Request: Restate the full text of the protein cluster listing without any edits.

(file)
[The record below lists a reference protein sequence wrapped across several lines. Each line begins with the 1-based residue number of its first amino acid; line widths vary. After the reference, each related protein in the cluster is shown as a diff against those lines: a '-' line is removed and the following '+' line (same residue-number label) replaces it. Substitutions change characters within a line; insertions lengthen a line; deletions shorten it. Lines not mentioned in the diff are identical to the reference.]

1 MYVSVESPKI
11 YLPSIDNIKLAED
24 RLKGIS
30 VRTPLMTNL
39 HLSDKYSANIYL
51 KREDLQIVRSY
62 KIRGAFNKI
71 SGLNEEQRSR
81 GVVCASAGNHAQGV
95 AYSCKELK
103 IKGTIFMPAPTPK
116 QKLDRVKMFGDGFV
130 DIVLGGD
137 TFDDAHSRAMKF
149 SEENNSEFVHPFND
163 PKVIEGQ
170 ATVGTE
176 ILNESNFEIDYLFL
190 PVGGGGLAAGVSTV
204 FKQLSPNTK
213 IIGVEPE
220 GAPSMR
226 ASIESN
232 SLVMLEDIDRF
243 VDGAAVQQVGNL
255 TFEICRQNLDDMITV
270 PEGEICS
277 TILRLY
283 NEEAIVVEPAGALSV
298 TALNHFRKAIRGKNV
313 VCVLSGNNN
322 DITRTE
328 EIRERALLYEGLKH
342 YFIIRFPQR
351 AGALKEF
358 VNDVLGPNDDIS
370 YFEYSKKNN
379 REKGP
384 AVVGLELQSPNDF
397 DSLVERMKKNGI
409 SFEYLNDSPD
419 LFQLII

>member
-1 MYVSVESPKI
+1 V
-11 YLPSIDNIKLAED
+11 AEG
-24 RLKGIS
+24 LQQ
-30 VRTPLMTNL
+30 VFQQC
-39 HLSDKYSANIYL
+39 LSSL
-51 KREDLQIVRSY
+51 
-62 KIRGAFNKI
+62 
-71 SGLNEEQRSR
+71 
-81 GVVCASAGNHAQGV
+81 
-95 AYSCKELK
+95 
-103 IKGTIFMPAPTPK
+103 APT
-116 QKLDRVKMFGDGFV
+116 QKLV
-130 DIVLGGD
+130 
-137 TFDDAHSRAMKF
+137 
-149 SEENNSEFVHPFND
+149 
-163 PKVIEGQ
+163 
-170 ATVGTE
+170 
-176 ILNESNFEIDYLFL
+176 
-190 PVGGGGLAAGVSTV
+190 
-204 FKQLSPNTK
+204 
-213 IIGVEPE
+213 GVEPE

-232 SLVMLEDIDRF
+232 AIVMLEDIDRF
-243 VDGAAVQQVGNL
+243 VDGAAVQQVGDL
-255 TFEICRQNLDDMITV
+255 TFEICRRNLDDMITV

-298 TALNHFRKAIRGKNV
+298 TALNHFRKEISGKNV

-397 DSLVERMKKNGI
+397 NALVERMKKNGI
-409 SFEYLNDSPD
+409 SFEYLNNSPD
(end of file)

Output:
[The record below lists a reference protein sequence wrapped across several lines. Each line begins with the 1-based residue number of its first amino acid; line widths vary. After the reference, each related protein in the cluster is shown as a diff against those lines: a '-' line is removed and the following '+' line (same residue-number label) replaces it. Substitutions change characters within a line; insertions lengthen a line; deletions shorten it. Lines not mentioned in the diff are identical to the reference.]

1 MYVSVESPKI
11 YLPSIDNIKLAED
24 RLKGIS
30 VRTPLMTNL
39 HLSDKYSANIYL
51 KREDLQIVRSY
62 KIRGAFNKI
71 SGLNEEQRSR
81 GVVCASAGNHAQGV
95 AYSCKELK
103 IKGTIFMPAPTPK
116 QKLDRVKMFGDGFV
130 DIVLGGD
137 TFDDAHSRAMKF
149 SEENNSEFVHPFND
163 PKVIEGQ
170 ATVGTE
176 ILNESNFEIDYLFL
190 PVGGGGLAAGVSTV
204 FKQLSPNTK
213 IIGVEPE
220 GAPSMR
226 ASIESN
232 SLVMLEDIDRF
243 VDGAAVQQVGNL
255 TFEICRQNLDDMITV
270 PEGEICS
277 TILRLY
283 NEEAIVVEPAGALSV
298 TALNHFRKAIRGKNV
313 VCVLSGNNN
322 DITRTE
328 EIRERALLYEGLKH
342 YFIIRFPQR
351 AGALKEF
358 VNDVLGPNDDIS
370 YFEYSKKNN
379 REKGP
384 AVVGLELQSPNDF
397 DSLVERMKKNGI
409 SFEYLNDSPD
419 LFQLII

>member
-1 MYVSVESPKI
+1 V
-11 YLPSIDNIKLAED
+11 AEG
-24 RLKGIS
+24 LQQ
-30 VRTPLMTNL
+30 VFQQC
-39 HLSDKYSANIYL
+39 LSSL
-51 KREDLQIVRSY
+51 
-62 KIRGAFNKI
+62 
-71 SGLNEEQRSR
+71 
-81 GVVCASAGNHAQGV
+81 
-95 AYSCKELK
+95 
-103 IKGTIFMPAPTPK
+103 APT
-116 QKLDRVKMFGDGFV
+116 QKLV
-130 DIVLGGD
+130 
-137 TFDDAHSRAMKF
+137 
-149 SEENNSEFVHPFND
+149 
-163 PKVIEGQ
+163 
-170 ATVGTE
+170 
-176 ILNESNFEIDYLFL
+176 
-190 PVGGGGLAAGVSTV
+190 
-204 FKQLSPNTK
+204 
-213 IIGVEPE
+213 GVEPE

-232 SLVMLEDIDRF
+232 AIVMLEDIDRF
-243 VDGAAVQQVGNL
+243 VDGAAVQQVGDL
-255 TFEICRQNLDDMITV
+255 TFEICRRNLDDMITV

-298 TALNHFRKAIRGKNV
+298 TALNHFRKEISGKNV

-397 DSLVERMKKNGI
+397 NALVERMKKNGI
-409 SFEYLNDSPD
+409 SFEYLNNSPD